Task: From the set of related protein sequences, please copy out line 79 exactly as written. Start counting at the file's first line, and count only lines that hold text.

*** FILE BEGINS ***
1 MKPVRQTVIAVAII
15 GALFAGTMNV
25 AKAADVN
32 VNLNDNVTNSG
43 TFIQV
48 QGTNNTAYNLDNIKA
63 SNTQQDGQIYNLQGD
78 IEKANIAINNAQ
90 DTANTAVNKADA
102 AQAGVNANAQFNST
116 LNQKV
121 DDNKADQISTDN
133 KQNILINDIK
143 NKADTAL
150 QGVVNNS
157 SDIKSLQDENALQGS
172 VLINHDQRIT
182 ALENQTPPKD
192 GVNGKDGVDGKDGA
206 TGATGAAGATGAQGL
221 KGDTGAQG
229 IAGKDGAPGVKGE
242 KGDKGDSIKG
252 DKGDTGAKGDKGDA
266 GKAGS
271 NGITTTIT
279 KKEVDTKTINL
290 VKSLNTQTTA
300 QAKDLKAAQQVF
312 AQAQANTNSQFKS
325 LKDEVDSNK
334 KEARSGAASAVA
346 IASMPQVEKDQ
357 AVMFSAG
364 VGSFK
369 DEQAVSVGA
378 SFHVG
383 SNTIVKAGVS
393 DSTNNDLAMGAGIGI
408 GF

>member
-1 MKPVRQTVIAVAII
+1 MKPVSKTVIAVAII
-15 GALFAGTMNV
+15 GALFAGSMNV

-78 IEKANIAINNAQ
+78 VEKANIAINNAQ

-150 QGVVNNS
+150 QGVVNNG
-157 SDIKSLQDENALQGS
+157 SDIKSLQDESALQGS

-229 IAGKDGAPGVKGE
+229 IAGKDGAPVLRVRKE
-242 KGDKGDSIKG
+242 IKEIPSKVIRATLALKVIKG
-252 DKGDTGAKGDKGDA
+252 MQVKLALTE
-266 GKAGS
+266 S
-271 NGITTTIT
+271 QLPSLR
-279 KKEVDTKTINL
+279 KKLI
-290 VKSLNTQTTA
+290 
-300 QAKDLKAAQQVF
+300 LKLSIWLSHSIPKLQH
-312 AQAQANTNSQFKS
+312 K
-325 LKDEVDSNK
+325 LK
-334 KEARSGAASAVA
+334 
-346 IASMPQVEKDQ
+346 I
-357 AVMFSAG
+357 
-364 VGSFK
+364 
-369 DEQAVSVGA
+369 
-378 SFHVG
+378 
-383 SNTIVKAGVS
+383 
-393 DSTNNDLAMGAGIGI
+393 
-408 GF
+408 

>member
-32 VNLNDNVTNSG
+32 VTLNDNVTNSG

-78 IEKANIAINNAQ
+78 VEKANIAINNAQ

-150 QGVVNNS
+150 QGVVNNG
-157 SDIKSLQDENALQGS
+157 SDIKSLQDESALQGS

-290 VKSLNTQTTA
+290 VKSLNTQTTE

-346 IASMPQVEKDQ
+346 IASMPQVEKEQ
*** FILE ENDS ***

+364 